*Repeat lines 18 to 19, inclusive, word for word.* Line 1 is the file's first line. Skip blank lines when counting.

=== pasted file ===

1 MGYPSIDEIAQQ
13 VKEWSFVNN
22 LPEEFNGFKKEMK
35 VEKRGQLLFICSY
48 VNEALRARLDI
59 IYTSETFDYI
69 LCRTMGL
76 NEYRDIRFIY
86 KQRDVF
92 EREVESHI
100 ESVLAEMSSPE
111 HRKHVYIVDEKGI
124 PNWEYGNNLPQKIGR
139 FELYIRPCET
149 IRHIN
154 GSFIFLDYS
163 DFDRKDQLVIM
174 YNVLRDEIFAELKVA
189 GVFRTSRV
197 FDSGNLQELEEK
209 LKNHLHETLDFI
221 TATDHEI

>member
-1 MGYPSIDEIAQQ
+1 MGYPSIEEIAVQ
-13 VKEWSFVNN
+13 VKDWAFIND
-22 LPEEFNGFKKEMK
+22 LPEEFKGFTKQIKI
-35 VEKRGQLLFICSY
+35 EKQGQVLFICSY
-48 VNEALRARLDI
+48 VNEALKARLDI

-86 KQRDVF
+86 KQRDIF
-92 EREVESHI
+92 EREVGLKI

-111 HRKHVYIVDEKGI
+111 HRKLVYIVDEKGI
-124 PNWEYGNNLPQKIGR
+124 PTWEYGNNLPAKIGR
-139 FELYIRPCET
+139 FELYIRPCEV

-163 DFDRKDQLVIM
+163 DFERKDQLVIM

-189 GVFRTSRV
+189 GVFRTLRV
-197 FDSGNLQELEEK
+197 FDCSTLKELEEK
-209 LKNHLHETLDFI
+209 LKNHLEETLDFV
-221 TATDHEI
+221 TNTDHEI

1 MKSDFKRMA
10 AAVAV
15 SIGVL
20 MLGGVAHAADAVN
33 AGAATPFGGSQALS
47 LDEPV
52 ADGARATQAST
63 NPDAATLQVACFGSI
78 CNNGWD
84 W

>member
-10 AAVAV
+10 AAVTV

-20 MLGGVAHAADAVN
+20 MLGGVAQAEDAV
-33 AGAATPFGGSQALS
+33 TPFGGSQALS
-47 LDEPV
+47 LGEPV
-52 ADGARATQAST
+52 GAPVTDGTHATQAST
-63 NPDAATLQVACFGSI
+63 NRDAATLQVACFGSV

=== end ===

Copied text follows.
174 YNVLRDEIFAELKVA
189 GVFRTSRV